“We are in delay mode right now pending the resolution of this issue, ” said David Howard, from LA County’s Public Works Department, at the December 14th meeting.
And that delay has lead to costs, which Mr. Howard explained. There is an interrelationship between the MACC and the in-patient Tower. But because those two were no longer proceeding on the same schedule, there would no longer be the same shared resources.
“The in-patient tower is moving ahead of (the MACC) now,” said Mr. Howard. “We had to shift some scope between the projects to keep that on schedule so there’s a cost for that. There are now extra costs because we have to extend the life of the project, there’s extra consultant services, et cetera.”
Meanwhile, Ray Vandermat, an attorney for the Los Angeles-Orange County Trades Council, presented evidence to justify the usefulness of a PLA.
“The Building Trades Council has a Project Labor Agreement with Los Angeles Community College District… [for] work under a PLA,” said Mr. Vandermat at the December 14th Board of Supervisors meeting. “And for 39 projects that ranged in value from $80,000 to $45 million.”
Vandermat continued, “I think the L.A.C.C.D.’s experience has shown… there are actually cost savings to be had.”
However, the LACCD construction project was described in a six-part LA Times expose as a program where “Tens of millions of dollars have gone to waste because of poor planning, frivolous spending and shoddy workmanship.” And Author Michael Finnegan went on to describe the system in place as “unwieldy” and that thereby “dilutes accountability.”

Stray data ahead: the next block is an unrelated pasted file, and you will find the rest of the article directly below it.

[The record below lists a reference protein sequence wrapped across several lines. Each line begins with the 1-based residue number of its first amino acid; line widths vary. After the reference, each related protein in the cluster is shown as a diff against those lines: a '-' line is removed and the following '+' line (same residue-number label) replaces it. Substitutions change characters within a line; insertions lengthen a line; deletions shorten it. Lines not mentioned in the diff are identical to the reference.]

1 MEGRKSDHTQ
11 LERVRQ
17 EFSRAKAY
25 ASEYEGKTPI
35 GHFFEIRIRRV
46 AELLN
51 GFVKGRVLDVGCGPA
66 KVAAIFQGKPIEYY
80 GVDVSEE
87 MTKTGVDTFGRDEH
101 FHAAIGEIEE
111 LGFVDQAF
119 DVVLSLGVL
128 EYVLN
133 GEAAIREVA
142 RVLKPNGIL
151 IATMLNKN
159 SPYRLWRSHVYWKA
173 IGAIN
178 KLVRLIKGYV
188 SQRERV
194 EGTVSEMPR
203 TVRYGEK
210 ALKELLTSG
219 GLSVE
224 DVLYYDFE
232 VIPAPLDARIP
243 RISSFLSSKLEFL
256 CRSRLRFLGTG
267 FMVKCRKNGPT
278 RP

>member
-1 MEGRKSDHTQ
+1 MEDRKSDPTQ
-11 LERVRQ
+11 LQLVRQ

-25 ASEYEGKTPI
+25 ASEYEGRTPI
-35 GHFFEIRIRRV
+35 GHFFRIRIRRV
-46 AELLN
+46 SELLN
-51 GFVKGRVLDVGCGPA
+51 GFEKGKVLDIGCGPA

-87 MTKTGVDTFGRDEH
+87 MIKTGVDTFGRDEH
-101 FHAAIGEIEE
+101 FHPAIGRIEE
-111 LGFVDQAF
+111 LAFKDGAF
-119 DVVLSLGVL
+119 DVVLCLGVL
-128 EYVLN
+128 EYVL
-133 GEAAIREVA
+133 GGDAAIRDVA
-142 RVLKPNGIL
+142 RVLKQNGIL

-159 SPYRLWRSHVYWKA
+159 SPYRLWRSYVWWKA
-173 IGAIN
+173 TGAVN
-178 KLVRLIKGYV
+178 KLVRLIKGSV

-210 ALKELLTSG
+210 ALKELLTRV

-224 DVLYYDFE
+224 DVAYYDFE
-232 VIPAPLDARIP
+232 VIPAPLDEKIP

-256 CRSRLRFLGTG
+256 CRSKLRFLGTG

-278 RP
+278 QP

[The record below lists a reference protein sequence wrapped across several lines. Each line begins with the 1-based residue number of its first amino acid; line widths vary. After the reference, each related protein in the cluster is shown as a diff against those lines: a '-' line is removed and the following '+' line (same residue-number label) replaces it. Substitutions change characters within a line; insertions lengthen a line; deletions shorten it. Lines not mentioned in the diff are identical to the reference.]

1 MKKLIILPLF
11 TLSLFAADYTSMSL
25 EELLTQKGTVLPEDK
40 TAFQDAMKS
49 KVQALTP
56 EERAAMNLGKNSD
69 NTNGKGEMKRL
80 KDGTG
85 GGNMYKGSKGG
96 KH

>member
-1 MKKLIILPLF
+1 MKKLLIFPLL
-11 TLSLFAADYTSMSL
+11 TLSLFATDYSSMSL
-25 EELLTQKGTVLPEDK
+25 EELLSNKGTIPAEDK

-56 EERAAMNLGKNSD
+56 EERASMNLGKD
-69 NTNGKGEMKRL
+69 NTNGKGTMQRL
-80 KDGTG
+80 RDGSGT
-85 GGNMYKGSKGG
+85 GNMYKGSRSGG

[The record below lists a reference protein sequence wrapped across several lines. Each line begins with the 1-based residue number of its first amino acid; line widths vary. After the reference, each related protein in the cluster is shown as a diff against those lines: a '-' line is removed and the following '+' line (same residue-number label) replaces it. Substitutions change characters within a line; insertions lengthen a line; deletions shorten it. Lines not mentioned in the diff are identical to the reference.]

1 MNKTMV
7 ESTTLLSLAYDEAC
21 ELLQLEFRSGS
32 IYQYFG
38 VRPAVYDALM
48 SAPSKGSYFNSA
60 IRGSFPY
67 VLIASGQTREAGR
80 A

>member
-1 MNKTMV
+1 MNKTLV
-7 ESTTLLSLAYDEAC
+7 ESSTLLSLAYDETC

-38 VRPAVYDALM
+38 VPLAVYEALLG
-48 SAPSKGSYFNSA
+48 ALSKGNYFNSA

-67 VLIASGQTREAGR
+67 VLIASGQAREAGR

“If I had put something in place in LACCD on $6 billion in work, and it had resulted in what had happened there, you’d be looking for my picture in a police lineup,” said Christen. “It is incomprehensible that current methods for doing business should be replaced by a way that is proven not to work, as it did at the LACCD.”
But Supervisor Ridley-Thomas believes that the problems LACCD faced won’t affect the County.
“We have an obligation to avoid those problems and we will,” said Supervisor Ridley-Thomas. “We’ll have better project management and oversight.”
“There is no better place to start [PLAs] than at the MLK project,” he continued. “I am very excited about the prospects of it being a promising one so it can be replicated.”